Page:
Avon and Somerset Police dog hanging up his badge after years of catching criminals

Ronnie has retired at the grand old age of seven and is now getting used to life as a family pet.

A police dog is beginning his retirement in Weston-super-Mare after spending years with officers on the frontline.

Ronnie the seven-year-old Belgian Malinois served with Avon and Somerset Police and is taking on the new challenge of becoming a family pet.

He trained as a general purpose police dog and took on many challenges - from searching for vulnerable missing people, to securing crucial evidence on suspects.

It's those skills which have made Ronnie so successful, but which his new owner, Rhonda Hopkins, says has made his move to a quieter life more tricky.

Ronnie may be retired but he now faces new challenges posed by becoming a family pet and astronomical vet bills

She said: "With these dogs, they've had a lot of training to protect their handlers, search for people, so even on walks he will still search at the moment, because he thinks that's what he's doing when you take him out for a walk.

"[He thinks] 'I'm on a long-line and I'm gonna search for something', because that's normally what he does when gets out of the van."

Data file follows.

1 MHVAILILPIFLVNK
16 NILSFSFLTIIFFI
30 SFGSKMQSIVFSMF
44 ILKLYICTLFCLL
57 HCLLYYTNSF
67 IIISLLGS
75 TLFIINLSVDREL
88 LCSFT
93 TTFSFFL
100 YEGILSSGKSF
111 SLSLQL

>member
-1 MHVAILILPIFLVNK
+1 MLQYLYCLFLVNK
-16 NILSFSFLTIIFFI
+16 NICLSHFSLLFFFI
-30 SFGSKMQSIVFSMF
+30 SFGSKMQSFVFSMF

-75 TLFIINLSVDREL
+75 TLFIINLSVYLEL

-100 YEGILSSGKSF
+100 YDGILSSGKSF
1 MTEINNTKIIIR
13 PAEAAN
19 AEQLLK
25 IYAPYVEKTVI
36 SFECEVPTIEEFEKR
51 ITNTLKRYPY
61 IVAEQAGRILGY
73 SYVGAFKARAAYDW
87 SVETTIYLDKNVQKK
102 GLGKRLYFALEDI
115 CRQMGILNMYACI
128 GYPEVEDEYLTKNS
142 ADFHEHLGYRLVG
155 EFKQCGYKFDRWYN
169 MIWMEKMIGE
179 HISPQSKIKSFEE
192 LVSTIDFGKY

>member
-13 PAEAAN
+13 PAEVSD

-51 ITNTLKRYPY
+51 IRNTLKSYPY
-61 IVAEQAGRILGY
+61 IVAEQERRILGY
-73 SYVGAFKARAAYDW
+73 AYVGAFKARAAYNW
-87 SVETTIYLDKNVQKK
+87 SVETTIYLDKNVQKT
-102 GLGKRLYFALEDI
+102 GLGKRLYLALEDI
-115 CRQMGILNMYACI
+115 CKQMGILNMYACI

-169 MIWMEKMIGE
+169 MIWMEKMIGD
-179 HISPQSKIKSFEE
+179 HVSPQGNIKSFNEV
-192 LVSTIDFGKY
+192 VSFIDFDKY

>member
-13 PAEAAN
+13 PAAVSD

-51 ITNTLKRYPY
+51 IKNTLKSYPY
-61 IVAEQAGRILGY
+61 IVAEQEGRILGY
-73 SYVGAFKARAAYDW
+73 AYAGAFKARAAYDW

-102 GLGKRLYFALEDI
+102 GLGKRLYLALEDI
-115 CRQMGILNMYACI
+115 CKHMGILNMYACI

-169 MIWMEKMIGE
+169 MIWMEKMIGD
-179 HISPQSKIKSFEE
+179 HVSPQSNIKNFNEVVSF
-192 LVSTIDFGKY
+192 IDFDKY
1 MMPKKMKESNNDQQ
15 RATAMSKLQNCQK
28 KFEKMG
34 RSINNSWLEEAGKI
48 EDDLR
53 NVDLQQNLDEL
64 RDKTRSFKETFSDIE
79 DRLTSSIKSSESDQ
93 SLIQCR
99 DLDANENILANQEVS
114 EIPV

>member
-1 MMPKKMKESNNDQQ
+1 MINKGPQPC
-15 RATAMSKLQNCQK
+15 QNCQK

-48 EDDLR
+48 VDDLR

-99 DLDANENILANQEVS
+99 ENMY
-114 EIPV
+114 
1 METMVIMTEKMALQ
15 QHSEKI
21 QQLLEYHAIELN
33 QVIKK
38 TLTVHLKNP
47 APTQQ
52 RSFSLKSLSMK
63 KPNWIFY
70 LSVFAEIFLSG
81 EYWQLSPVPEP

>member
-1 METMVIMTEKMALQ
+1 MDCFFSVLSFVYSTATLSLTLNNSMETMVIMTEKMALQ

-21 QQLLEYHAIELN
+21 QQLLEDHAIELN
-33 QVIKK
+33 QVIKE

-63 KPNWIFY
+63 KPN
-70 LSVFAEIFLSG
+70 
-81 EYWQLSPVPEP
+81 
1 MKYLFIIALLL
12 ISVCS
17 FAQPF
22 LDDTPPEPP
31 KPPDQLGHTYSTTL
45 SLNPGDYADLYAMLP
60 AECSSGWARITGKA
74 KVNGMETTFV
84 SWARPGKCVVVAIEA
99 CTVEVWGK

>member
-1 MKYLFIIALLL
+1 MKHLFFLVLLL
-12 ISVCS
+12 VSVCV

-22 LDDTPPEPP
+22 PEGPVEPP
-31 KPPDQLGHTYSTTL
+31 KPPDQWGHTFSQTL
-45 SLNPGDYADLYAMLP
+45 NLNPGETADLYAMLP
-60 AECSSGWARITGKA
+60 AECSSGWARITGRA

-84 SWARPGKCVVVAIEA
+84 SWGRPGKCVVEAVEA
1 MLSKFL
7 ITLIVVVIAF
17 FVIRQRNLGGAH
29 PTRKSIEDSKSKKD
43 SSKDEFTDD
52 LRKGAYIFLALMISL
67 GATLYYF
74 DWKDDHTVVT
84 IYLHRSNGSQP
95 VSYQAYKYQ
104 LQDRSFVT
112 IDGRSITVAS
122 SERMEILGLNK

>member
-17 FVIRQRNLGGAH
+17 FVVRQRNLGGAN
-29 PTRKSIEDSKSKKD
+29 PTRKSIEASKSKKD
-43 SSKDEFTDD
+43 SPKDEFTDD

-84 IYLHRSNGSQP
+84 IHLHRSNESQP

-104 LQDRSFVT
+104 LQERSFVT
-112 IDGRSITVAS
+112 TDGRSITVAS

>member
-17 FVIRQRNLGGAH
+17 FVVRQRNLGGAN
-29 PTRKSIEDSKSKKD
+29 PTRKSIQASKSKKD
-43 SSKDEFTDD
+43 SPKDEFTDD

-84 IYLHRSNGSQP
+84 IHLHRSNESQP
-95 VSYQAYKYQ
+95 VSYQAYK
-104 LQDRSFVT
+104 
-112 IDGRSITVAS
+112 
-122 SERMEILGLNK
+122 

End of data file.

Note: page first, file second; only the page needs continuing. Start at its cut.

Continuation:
Despite his varied career - which even included a bit of firearms backup - Ronnie was forced to retire a bit earlier than planned after he was injured by cows in a field.

But Rhonda believes Ronnie still has plenty of energy.

"I wouldn't say they're less socialised, but they're more job orientated", she said.

"When they retire, they've got quite a lot of energy, so you need to find ways to sort of exercise them, to keep their mental stimulation, their physical stimulation."

The family's child's toy is as close as Ronnie will now get to policing, having successfully served for more than five years

Perhaps the biggest problem for Ronnie and Rhonda is the cost of vet bills.

The cost of pet insurance is high but for an ex-police dog, this can be astronomical - and can even be refused.

Luckily, the charity WAGS supports retired police dogs and their owners in the West Country, providing financial assistance in emergency situations where a large bill from the vets may mean a decision is made about the dogs future based on cost.

"So, when a dog retires from their local police force, they don't unfortunately retire with a pension", said Megan Haldane, from WAGS.

"So, owners are quite often met with 'can we insure my new dog? Can I not insure my new dog?' And insurance can be very, very expensive - so WAGS step in to help support financially as much as we can with veterinary fees and emergency bills.

"Ronnie's been retired now for about four weeks and he's settling in really well, and he will live a full, happy retirement life and be an absolutely normal pet to have.

"He's settling in really well with Rhonda, so he will live as good a life as any," she added.